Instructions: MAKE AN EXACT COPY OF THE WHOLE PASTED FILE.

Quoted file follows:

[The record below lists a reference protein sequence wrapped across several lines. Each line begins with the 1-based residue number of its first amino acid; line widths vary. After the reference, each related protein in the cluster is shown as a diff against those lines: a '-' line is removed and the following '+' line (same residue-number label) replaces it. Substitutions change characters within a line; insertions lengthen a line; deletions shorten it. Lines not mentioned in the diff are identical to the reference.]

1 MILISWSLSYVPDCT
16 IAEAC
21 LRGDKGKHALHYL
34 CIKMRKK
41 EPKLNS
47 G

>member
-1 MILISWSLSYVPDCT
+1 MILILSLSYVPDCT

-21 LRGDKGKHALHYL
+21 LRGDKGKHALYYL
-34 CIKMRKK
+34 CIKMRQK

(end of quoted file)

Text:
[The record below lists a reference protein sequence wrapped across several lines. Each line begins with the 1-based residue number of its first amino acid; line widths vary. After the reference, each related protein in the cluster is shown as a diff against those lines: a '-' line is removed and the following '+' line (same residue-number label) replaces it. Substitutions change characters within a line; insertions lengthen a line; deletions shorten it. Lines not mentioned in the diff are identical to the reference.]

1 MILISWSLSYVPDCT
16 IAEAC
21 LRGDKGKHALHYL
34 CIKMRKK
41 EPKLNS
47 G

>member
-1 MILISWSLSYVPDCT
+1 MILILSLSYVPDCT

-21 LRGDKGKHALHYL
+21 LRGDKGKHALYYL
-34 CIKMRKK
+34 CIKMRQK